According to Brent Nosworthy, on average 0.68% to 1.5% of shots discharged in Civil War battles hit its intended target, an enemy soldier. (The Bloody Crucible of Courage, 182, 587-592.) According to Earl J. Hess, the average rate of fire for Civil War soldiers was about 1 shot per two minutes. (The Rifle Musket in Civil War Combat, 103). The more a soldier fired or increased rate of fire did not increase odds. So a typical soldier in the Civil War, during about 20 minutes of constant firing, would maybe hit an enemy soldier in 1 out of every 10 shots, or something like that.
One thing I have noticed that is still taught in High School history classrooms today when dealing with the Civil War is the explanation of the bloody results of the fighting as something along the lines of tactics not keeping up with technology. Better guns and firepower, while using outdated (rank and file) European style tactics, led to exposure to massive amounts of fire; which, if we trust the new(er) studies, is simply not true. Yet I have seen this taught consistently in many schools.
A prime example that supports Nosworthy can be found in a letter just recently added to SoldierStudies.org:
On Thursday night we went over into Virginia. We went about 5 miles to a little town where there is 30 cavalry comes to breakfast every morning, but they did not come all together as they usually do. There came 4 at first and the others came behind. We was waiting for to get them all in and the 4 found out that we was there and they put spurs to horses and ran by past our men before they could get out of a barn. We fired about 50 shots at them but did not kill any of them. Wounded one. It was a middling dangerous job to go over with so few men, about 40.
Of about 40/50 shots fired, only one wounded (hit) its intended target during this attempted ambush. Lots of factors above conspired to reduce accuracy, but nonetheless the data is supportive of the argument that Civil War soldiers were not very effective with their muskets and this had many reasons.
As we know from the work of Mark Grimsley and others, the Civil War was not the first modern “total war,” and this goes for Sherman’s March to the Sea. Yet again, this line of thought is still strong in many history classrooms.
After doing a quick google.com search there can be fund numerous education website like this one (from the Smithsonian) in regards to a famous Sherman painting, commented that, “Sherman’s March to the Sea is considered the first example of total war because it resulted in wholesale destruction of the countryside, much like a modern bombing raid.”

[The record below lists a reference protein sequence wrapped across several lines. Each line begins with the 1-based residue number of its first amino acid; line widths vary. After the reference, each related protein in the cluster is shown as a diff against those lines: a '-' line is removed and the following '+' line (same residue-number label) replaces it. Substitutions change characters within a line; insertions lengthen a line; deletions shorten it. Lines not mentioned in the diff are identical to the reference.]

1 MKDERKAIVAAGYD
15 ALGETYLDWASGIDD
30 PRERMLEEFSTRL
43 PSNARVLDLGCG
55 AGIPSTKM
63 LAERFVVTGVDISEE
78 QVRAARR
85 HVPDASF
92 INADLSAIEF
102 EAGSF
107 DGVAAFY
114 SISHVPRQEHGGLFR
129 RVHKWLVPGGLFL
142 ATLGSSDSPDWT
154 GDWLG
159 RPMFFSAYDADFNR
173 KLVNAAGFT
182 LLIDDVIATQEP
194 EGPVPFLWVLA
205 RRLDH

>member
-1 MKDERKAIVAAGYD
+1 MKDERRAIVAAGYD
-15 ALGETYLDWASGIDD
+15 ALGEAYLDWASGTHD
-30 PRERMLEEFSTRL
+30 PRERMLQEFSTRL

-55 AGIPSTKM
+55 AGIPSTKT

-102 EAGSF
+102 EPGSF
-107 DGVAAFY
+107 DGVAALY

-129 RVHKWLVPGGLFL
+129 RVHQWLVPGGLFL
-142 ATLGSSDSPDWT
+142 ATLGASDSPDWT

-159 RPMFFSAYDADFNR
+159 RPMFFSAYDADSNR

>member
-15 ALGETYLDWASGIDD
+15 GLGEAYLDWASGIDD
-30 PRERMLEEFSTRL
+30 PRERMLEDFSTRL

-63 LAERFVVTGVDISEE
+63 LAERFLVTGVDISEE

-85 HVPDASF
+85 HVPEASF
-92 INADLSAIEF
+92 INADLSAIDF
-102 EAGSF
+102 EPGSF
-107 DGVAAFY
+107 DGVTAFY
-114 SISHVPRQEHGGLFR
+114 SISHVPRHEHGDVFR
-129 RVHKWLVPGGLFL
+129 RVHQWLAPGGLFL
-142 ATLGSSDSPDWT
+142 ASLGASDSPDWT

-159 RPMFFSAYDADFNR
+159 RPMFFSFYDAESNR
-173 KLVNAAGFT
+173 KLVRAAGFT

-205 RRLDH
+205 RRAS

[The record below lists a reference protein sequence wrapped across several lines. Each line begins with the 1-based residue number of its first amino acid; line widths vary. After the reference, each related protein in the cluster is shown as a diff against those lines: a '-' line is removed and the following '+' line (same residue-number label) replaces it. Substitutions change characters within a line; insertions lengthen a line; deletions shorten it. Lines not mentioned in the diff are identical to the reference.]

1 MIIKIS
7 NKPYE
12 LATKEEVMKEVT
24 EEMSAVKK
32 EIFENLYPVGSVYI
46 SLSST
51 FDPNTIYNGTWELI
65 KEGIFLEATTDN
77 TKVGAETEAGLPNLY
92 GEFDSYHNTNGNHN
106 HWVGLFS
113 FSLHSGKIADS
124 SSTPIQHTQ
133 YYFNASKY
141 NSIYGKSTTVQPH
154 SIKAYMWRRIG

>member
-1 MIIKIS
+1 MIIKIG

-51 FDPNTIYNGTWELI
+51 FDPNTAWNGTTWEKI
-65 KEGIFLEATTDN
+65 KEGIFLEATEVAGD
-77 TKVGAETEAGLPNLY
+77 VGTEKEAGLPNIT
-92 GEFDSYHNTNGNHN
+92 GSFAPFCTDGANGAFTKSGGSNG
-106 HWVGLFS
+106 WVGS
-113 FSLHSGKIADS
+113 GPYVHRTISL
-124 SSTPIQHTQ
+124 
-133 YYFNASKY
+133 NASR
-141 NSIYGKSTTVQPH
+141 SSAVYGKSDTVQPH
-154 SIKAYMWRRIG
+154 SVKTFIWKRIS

From the University of Houston’s Digital History website, describing the important developments of the Civil War, “It also brought vast changes to the nation’s financial system, fundamentally altered the relationship between the states and the federal government, and became modern history’s first total war.”
Still another, this one from the CivilWar.org history education/classroom website, “Total War: A new way of conducting war appeared during the Civil War. Instead of focusing only on military targets, armies conducting total war destroyed homes and crops to demoralize and undermine the civilian base of the enemy’s war effort. (Sherman in Georgia or Sheridan in the Shenandoah Valley, for example.)”
If you look deep enough into google.com you will find university and military schools alike still teaching that the Civil War was the first modern “total war” in history and that tactics did not keep up with technology and led to the bloody nature of the war.
What we see with the usage of “total war” is the varying types of definitions; which is problematic. We need to teach the right definition of total war as: the breakdown in the recognition between combatant and non-combatant (or something like that), and then the understanding of what “modern” total war is compared to what might have seemed like total war.
So this raises a question that I have raised before, was the Civil War, taken on its own terms and without “presentism,” a war that was as “total” as war could have been at that time, place, and situation?